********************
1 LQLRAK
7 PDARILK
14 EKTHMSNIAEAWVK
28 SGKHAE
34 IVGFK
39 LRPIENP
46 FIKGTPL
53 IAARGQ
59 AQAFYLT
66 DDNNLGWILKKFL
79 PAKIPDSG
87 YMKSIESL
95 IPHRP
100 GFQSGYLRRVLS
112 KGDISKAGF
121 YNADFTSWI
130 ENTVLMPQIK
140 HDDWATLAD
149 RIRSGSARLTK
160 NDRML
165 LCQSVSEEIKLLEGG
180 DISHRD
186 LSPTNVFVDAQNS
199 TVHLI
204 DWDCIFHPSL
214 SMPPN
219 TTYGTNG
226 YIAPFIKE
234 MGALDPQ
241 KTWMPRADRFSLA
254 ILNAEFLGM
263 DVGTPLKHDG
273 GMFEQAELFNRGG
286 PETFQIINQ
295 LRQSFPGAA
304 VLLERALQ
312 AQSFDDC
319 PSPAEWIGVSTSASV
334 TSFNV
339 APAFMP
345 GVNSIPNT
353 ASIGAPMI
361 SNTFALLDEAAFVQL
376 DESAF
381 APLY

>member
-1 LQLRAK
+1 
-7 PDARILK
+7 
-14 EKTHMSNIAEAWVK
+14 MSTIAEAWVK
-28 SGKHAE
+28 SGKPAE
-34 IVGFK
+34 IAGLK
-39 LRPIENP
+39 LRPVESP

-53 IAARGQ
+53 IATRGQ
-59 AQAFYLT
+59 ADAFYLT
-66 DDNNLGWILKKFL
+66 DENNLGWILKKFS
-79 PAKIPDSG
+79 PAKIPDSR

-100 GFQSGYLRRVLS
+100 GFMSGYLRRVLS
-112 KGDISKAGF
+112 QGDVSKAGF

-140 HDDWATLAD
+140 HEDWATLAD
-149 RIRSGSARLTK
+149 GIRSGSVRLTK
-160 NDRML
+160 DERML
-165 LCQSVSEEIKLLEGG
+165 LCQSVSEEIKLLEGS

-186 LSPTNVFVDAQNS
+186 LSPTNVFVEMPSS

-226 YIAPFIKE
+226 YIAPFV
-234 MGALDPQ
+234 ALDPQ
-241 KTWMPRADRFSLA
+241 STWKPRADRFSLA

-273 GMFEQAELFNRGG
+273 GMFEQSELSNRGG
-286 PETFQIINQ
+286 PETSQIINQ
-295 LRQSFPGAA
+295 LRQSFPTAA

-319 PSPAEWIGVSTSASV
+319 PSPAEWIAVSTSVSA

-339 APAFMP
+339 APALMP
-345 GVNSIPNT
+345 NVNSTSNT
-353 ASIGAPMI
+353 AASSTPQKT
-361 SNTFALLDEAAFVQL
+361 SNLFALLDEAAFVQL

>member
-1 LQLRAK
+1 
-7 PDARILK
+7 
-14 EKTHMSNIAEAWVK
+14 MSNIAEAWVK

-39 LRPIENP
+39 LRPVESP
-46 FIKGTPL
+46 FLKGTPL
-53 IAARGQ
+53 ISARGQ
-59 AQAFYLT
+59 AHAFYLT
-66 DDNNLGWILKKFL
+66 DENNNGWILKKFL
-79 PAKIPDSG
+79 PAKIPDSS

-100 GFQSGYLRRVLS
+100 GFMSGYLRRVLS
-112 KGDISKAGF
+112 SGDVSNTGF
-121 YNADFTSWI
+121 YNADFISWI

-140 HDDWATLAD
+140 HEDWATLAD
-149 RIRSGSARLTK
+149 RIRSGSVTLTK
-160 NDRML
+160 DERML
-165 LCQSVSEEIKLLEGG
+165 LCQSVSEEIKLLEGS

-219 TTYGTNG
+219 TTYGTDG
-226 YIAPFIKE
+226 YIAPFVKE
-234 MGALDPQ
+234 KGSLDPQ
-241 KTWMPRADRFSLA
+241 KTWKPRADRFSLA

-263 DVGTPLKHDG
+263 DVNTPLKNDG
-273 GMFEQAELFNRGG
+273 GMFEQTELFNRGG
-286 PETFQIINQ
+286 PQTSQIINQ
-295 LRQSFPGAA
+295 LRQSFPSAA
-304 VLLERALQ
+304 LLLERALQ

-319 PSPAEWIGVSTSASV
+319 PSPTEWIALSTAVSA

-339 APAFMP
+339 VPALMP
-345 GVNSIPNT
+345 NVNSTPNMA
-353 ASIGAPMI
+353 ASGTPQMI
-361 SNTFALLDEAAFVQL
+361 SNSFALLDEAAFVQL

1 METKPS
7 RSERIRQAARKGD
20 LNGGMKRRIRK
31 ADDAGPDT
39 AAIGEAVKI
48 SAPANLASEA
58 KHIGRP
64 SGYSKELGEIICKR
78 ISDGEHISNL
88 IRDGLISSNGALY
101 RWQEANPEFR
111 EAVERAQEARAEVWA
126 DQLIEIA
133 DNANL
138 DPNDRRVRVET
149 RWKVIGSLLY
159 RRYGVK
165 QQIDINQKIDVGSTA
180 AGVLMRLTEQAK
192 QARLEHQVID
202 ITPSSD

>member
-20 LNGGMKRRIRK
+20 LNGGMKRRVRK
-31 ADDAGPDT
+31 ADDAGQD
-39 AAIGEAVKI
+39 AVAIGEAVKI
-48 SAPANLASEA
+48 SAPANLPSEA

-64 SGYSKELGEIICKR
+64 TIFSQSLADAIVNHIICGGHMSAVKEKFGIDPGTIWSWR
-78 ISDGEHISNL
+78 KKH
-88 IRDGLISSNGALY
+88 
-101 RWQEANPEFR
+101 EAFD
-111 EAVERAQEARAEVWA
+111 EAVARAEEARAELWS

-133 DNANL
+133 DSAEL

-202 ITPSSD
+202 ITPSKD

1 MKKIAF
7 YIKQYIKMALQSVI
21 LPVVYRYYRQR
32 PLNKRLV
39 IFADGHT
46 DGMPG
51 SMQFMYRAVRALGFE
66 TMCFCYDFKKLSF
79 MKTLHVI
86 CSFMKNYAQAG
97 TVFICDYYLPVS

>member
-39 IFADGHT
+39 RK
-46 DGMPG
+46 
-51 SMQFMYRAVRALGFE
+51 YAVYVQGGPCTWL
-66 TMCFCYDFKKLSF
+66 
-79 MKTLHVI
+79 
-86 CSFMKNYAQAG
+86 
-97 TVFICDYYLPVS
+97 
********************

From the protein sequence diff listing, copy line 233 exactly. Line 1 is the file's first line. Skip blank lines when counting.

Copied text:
+97 